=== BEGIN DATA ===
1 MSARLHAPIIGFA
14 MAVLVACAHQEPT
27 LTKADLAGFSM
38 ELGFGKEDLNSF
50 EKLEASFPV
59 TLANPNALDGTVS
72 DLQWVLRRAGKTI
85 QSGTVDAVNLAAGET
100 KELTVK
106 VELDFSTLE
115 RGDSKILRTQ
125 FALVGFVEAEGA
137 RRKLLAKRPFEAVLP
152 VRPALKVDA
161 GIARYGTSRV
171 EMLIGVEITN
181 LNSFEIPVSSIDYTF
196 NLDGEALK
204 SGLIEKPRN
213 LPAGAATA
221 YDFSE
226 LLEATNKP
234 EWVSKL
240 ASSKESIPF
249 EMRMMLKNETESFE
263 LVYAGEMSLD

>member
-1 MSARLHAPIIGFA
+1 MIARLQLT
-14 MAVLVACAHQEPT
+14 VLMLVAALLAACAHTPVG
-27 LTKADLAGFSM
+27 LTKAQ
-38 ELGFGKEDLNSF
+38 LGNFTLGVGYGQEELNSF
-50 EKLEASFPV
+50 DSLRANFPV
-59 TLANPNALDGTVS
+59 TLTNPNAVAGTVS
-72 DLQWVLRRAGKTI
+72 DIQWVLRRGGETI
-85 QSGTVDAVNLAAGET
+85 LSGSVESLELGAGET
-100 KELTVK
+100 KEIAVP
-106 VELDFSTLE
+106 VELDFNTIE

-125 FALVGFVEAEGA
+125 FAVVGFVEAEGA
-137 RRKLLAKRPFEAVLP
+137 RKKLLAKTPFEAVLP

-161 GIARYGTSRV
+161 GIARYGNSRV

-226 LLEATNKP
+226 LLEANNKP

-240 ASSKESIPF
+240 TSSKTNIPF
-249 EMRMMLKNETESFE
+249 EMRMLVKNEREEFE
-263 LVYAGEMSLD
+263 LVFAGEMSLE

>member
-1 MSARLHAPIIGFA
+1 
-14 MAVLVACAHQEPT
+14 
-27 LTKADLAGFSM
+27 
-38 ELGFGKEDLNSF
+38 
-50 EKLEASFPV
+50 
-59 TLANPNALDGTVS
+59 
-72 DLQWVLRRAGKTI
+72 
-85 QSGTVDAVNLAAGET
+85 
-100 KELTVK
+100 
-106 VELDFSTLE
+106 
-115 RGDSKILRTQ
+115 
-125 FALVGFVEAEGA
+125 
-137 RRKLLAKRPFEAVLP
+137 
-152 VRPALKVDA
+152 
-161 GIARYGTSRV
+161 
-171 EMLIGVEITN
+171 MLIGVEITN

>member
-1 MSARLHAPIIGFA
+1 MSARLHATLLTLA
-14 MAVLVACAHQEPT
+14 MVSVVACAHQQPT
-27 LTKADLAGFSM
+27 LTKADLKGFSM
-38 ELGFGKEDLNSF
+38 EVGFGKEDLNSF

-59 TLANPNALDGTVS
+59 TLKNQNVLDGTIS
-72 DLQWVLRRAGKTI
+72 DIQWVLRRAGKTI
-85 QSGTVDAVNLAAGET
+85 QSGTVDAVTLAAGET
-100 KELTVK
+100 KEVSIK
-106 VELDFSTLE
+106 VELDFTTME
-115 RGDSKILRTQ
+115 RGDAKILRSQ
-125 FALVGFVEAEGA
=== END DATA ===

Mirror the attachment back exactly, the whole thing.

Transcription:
1 MSARLHAPIIGFA
14 MAVLVACAHQEPT
27 LTKADLAGFSM
38 ELGFGKEDLNSF
50 EKLEASFPV
59 TLANPNALDGTVS
72 DLQWVLRRAGKTI
85 QSGTVDAVNLAAGET
100 KELTVK
106 VELDFSTLE
115 RGDSKILRTQ
125 FALVGFVEAEGA
137 RRKLLAKRPFEAVLP
152 VRPALKVDA
161 GIARYGTSRV
171 EMLIGVEITN
181 LNSFEIPVSSIDYTF
196 NLDGEALK
204 SGLIEKPRN
213 LPAGAATA
221 YDFSE
226 LLEATNKP
234 EWVSKL
240 ASSKESIPF
249 EMRMMLKNETESFE
263 LVYAGEMSLD

>member
-1 MSARLHAPIIGFA
+1 MIARLQLT
-14 MAVLVACAHQEPT
+14 VLMLVAALLAACAHTPVG
-27 LTKADLAGFSM
+27 LTKAQ
-38 ELGFGKEDLNSF
+38 LGNFTLGVGYGQEELNSF
-50 EKLEASFPV
+50 DSLRANFPV
-59 TLANPNALDGTVS
+59 TLTNPNAVAGTVS
-72 DLQWVLRRAGKTI
+72 DIQWVLRRGGETI
-85 QSGTVDAVNLAAGET
+85 LSGSVESLELGAGET
-100 KELTVK
+100 KEIAVP
-106 VELDFSTLE
+106 VELDFNTIE

-125 FALVGFVEAEGA
+125 FAVVGFVEAEGA
-137 RRKLLAKRPFEAVLP
+137 RKKLLAKTPFEAVLP

-161 GIARYGTSRV
+161 GIARYGNSRV

-226 LLEATNKP
+226 LLEANNKP

-240 ASSKESIPF
+240 TSSKTNIPF
-249 EMRMMLKNETESFE
+249 EMRMLVKNEREEFE
-263 LVYAGEMSLD
+263 LVFAGEMSLE

>member
-1 MSARLHAPIIGFA
+1 
-14 MAVLVACAHQEPT
+14 
-27 LTKADLAGFSM
+27 
-38 ELGFGKEDLNSF
+38 
-50 EKLEASFPV
+50 
-59 TLANPNALDGTVS
+59 
-72 DLQWVLRRAGKTI
+72 
-85 QSGTVDAVNLAAGET
+85 
-100 KELTVK
+100 
-106 VELDFSTLE
+106 
-115 RGDSKILRTQ
+115 
-125 FALVGFVEAEGA
+125 
-137 RRKLLAKRPFEAVLP
+137 
-152 VRPALKVDA
+152 
-161 GIARYGTSRV
+161 
-171 EMLIGVEITN
+171 MLIGVEITN

>member
-1 MSARLHAPIIGFA
+1 MSARLHATLLTLA
-14 MAVLVACAHQEPT
+14 MVSVVACAHQQPT
-27 LTKADLAGFSM
+27 LTKADLKGFSM
-38 ELGFGKEDLNSF
+38 EVGFGKEDLNSF

-59 TLANPNALDGTVS
+59 TLKNQNVLDGTIS
-72 DLQWVLRRAGKTI
+72 DIQWVLRRAGKTI
-85 QSGTVDAVNLAAGET
+85 QSGTVDAVTLAAGET
-100 KELTVK
+100 KEVSIK
-106 VELDFSTLE
+106 VELDFTTME
-115 RGDSKILRTQ
+115 RGDAKILRSQ
-125 FALVGFVEAEGA